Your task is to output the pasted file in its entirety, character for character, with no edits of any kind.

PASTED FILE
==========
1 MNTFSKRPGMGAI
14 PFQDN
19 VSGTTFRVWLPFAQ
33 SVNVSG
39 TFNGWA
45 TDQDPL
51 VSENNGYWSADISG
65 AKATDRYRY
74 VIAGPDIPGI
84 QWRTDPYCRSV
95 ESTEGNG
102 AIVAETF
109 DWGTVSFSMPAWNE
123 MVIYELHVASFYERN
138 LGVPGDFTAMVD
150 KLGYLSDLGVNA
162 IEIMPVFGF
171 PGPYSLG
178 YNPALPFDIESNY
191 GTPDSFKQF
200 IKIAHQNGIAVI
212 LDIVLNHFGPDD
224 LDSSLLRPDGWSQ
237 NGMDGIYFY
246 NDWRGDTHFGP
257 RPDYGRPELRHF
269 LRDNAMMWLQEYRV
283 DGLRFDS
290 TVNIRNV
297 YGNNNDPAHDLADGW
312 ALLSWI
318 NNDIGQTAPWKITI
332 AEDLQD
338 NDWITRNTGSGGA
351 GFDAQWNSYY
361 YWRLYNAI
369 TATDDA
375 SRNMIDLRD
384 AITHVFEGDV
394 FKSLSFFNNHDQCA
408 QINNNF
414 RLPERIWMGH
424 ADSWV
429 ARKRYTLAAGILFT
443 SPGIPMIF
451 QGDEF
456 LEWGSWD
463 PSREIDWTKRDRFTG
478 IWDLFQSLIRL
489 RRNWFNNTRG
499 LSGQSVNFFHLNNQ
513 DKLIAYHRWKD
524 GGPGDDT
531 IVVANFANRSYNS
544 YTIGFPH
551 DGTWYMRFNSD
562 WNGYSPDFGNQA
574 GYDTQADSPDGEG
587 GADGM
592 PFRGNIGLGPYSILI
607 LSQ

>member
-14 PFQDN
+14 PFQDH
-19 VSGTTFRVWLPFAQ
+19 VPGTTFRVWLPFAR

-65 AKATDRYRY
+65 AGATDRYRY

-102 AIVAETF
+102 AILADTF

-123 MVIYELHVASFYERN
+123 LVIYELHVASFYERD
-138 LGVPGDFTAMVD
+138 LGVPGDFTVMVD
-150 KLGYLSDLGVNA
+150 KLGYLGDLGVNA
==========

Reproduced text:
1 MNTFSKRPGMGAI
14 PFQDN
19 VSGTTFRVWLPFAQ
33 SVNVSG
39 TFNGWA
45 TDQDPL
51 VSENNGYWSADISG
65 AKATDRYRY
74 VIAGPDIPGI
84 QWRTDPYCRSV
95 ESTEGNG
102 AIVAETF
109 DWGTVSFSMPAWNE
123 MVIYELHVASFYERN
138 LGVPGDFTAMVD
150 KLGYLSDLGVNA
162 IEIMPVFGF
171 PGPYSLG
178 YNPALPFDIESNY
191 GTPDSFKQF
200 IKIAHQNGIAVI
212 LDIVLNHFGPDD
224 LDSSLLRPDGWSQ
237 NGMDGIYFY
246 NDWRGDTHFGP
257 RPDYGRPELRHF
269 LRDNAMMWLQEYRV
283 DGLRFDS
290 TVNIRNV
297 YGNNNDPAHDLADGW
312 ALLSWI
318 NNDIGQTAPWKITI
332 AEDLQD
338 NDWITRNTGSGGA
351 GFDAQWNSYY
361 YWRLYNAI
369 TATDDA
375 SRNMIDLRD
384 AITHVFEGDV
394 FKSLSFFNNHDQCA
408 QINNNF
414 RLPERIWMGH
424 ADSWV
429 ARKRYTLAAGILFT
443 SPGIPMIF
451 QGDEF
456 LEWGSWD
463 PSREIDWTKRDRFTG
478 IWDLFQSLIRL
489 RRNWFNNTRG
499 LSGQSVNFFHLNNQ
513 DKLIAYHRWKD
524 GGPGDDT
531 IVVANFANRSYNS
544 YTIGFPH
551 DGTWYMRFNSD
562 WNGYSPDFGNQA
574 GYDTQADSPDGEG
587 GADGM
592 PFRGNIGLGPYSILI
607 LSQ

>member
-14 PFQDN
+14 PFQDH
-19 VSGTTFRVWLPFAQ
+19 VPGTTFRVWLPFAR

-65 AKATDRYRY
+65 AGATDRYRY

-102 AIVAETF
+102 AILADTF

-123 MVIYELHVASFYERN
+123 LVIYELHVASFYERD
-138 LGVPGDFTAMVD
+138 LGVPGDFTVMVD
-150 KLGYLSDLGVNA
+150 KLGYLGDLGVNA